The government is set to reintroduce the Transgender Persons (Protection of Rights) Bill, 2016 in the budget session of Parliament, which resumes on March 5, after incorporating some of the suggestions made by a parliamentary committee.
“Apart from the suggestions made by the parliamentary panel, the government took cognisance of the suggestions made by various rights groups on altering the definition, and some suggestions such as doing away with the need to have a screening committee at the district level,” said an official, who asked not to be named.
The 2016 bill had proposed that a transgender person may make an application to the district magistrate for issuing a “certificate of identity as a transgender person”. The district magistrate would then refer the application to a district screening committee constituted by the appropriate government. According to the official, the revised bill would allow a certificate to be issued by the district magistrate indicating a change in gender on receipt of applications “after being satisfied”, the official said, suggesting that medical screening would not be required.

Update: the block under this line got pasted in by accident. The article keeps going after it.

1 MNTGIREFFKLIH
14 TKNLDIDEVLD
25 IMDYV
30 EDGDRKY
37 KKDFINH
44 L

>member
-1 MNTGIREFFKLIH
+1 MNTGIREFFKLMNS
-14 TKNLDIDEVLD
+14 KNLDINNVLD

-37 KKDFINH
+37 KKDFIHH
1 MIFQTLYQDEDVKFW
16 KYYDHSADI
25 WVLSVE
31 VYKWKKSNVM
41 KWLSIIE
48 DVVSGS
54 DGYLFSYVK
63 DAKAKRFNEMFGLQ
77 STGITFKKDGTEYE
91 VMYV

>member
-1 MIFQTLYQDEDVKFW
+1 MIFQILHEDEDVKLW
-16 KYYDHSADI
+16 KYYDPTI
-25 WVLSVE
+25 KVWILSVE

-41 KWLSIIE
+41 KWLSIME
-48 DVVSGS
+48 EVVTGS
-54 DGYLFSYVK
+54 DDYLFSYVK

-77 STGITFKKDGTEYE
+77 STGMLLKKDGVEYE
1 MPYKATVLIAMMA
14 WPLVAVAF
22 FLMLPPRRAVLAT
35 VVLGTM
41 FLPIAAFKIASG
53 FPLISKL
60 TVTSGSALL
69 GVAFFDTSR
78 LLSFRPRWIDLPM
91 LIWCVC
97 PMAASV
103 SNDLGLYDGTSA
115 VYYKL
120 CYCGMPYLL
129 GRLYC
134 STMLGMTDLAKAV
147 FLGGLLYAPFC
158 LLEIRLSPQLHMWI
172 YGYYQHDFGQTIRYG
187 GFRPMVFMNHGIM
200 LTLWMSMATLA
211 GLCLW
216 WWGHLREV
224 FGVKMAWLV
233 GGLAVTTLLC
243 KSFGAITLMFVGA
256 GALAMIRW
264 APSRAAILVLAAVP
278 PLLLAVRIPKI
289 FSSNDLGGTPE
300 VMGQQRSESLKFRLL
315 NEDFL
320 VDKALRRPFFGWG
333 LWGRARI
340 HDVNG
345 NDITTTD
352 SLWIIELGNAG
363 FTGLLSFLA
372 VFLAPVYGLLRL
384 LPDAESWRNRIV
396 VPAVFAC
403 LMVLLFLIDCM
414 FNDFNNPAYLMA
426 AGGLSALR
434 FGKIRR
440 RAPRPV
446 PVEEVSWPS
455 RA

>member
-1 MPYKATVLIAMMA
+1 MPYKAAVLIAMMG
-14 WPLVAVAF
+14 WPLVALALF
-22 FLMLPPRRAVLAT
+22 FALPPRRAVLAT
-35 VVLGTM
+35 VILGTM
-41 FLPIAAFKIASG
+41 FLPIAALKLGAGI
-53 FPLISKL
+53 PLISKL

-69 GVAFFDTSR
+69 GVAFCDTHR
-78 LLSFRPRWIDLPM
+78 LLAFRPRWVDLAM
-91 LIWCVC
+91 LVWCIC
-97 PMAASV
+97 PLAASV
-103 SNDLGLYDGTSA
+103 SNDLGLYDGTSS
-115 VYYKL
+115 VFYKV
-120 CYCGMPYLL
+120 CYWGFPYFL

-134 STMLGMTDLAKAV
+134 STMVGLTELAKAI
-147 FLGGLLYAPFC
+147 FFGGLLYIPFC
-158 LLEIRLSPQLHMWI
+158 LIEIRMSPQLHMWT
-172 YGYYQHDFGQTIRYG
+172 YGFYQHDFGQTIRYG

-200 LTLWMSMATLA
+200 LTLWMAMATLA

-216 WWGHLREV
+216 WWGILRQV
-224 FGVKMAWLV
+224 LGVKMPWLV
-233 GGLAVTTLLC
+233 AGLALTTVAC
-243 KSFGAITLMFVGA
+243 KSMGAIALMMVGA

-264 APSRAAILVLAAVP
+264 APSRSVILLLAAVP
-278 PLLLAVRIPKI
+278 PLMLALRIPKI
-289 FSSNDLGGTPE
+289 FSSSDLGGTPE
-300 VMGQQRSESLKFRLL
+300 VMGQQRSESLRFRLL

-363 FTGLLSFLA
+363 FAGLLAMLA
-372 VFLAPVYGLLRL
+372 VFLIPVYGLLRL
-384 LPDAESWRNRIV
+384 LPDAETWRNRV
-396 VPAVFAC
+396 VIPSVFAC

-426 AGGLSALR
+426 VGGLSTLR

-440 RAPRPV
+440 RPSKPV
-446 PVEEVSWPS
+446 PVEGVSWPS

While officials say the revised bill will drop “neither wholly female nor wholly male” from the definition, it is not as yet clear whether it will fully adopt the definition suggested by the parliamentary panel: “a person whose gender does not match with the gender assigned to that person at birth and includes trans-men and trans-women (whether or not they have undergone sex reassignment surgery or hormone therapy or laser therapy etc), gender-queers and a number of sociocultural identities such as kinnars, hijras, aravanis, jogtas, etc.” Read more via Hindustan Times